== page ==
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What are the most important issues for voters in the European elections?


Hundreds of millions of people in the 27 countries of the European Union vote in the European Parliament elections.

These are the key issues that influence voters’ decisions.

The Russian invasion of Ukraine

Russian President Vladimir Putin shattered the post-Cold War security consensus in Europe with his large-scale invasion of Ukraine in February 2022.

In response to the invasion, the EU and the West imposed multiple rounds of sanctions on Russia and mobilized billions of euros in financial and military aid for Ukraine.

Economic and military support for Ukraine is still popular in the EU, according to a Eurobarometer survey about three months ago, with public opinion at 70% in favor of financial aid and 60% in favor of weapons.

Receiving people who have fled war – more than four million of them within the EU – is also a popular policy, with 83% in favor.

Another important consequence of the war is that decades of cuts in defense budgets in the EU have been highlighted. EU countries, especially Germany, have substantially increased their spending in response to the Russian attack.

An EU-wide survey by parliament in April found that 31% of the public want defense and security to be addressed during the election campaign.

Cost of living

The economic fallout from Ukraine’s war on energy and food prices in recent years has been enormous, compounding the shock of the Covid-19 pandemic on state coffers and fueling inflation.

About 31% of people polled three months before the elections want the EU to support their national economy, while 33% of people want the EU to tackle poverty.

The European Central Bank (ECB) ended years of zero and negative interest rates in July 2022 to reduce inflation, which had risen to record levels.

There have been ten consecutive rate hikes, putting pressure on borrowers, while high inflation has eaten away at people’s savings.

Inflation is now forecast to fall to 2.7% by 2024, but despite the improvement, voters are still concerned about the cost of living. Food prices are high on the list: to give an example, in September 2023 the price of olive oil was 75% higher than in January 2021.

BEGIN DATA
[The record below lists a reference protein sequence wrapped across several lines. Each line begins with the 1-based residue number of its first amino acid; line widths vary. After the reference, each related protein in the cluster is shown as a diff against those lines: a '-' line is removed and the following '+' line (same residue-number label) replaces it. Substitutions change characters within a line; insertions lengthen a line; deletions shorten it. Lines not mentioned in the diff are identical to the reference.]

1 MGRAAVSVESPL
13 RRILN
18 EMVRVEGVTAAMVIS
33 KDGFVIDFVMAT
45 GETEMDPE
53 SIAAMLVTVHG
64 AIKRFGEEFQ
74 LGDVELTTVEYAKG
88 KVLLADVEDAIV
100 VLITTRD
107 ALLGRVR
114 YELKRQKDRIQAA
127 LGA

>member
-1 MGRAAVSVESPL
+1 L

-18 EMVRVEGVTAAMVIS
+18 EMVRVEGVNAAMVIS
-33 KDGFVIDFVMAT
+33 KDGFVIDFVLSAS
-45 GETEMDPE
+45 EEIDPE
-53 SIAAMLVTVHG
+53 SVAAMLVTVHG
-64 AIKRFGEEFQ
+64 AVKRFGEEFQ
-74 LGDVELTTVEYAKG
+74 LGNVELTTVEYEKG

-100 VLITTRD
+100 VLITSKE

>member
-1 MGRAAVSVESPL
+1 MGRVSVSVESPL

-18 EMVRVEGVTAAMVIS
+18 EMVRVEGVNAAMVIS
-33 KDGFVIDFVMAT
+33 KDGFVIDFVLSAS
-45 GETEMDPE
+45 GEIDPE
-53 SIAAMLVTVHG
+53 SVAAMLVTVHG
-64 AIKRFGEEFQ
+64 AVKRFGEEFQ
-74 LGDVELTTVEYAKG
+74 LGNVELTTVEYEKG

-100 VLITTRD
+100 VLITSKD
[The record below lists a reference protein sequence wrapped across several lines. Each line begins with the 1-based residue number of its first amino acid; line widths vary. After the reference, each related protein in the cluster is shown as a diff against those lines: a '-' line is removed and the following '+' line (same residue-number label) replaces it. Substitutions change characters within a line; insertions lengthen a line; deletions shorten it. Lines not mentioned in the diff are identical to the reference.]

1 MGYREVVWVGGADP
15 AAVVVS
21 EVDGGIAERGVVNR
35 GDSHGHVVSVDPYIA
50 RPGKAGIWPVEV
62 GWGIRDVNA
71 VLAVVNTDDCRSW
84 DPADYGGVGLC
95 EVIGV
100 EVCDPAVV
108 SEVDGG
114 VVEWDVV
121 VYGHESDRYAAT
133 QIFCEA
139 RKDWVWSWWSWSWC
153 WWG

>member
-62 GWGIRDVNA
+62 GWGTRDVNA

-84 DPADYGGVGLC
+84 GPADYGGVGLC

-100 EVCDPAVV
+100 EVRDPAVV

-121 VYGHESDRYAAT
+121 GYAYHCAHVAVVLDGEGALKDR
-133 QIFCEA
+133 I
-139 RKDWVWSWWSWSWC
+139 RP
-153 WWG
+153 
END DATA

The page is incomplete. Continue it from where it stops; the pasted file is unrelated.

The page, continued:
Rents are also rising in the block. Between the last quarter of 2022 and 2023, rents in the EU increased by 3.0%.

Climate change

In the 2019 European Parliament elections, the centre-left and centre-right lost votes to liberals, the far right and parties campaigning for stricter climate and environmental policies.

This resulted in the EU pursuing major climate initiatives, including the European Climate Law in 2021, which made the bloc’s target of net zero greenhouse gas emissions by 2050 legally binding.

While the public still wants action on climate – with support for this at 27% according to Eurobarometer polls – parties may be reluctant to commit to new climate change policies as voters prioritize the economy and defense .

The counter-reaction to environmental policy that is clearly visible in the farmer-citizen movement in the Netherlands and the large demonstrations by farmers elsewhere so far in 2024 also show the political risks parties face in the run-up to the elections.


Public concern about migrants and refugees seeking asylum is a persistently polarizing issue in European elections and shapes public attitudes towards immigration.

Public opinion polls calling for tackling migration and asylum in the European election average across the EU at 24%, and are highest in Malta, the Netherlands and Ireland at 50%, 48% and 42%.

Nearly 380,000 people crossed EU borders without valid papers in 2023, the highest number since 2016, according to EU border agency Frontex.

Asylum applications usually follow such arrivals and subsequently the number of applications in the EU is at its highest level in seven years.

More than 1.14 million people have submitted applications in 2023, the highest number since the 2015-2016 refugee crisis, the European Union Asylum Agency (EUAA) reports.

The bloc is also hosting 4.2 million people fleeing war in Ukraine under a separate EU emergency programme.

Centre-left and centre-right parties have emphasized in their campaigns a far-reaching reform of the bloc’s migration rules, the so-called EU Asylum and Migration Pact.

But far-right nationalist parties have seized on the issue in their campaigns, saying it will not solve the problem.

France’s far-right National Rally, led by Jordan Bardella, has heavily criticized the migration pact and called on the French public to vote against President Emmanuel Macron, who supported the deal, in the upcoming elections.

Extremely right

The rise of far-right parties in the polls has become an election issue in itself, with other mainstream parties regularly warning in their campaigns about voting for their rivals.

However, the far right is not homogeneous and it is not clear whether the parties share enough common ground on all issues to actually work together within any of the European Parliament’s political groupings.

For example, the Identity and Democracy (ID) group recently expelled the German Alternative for Germany (AfD), partly because of controversial statements made by the AfD’s top candidate in the elections.

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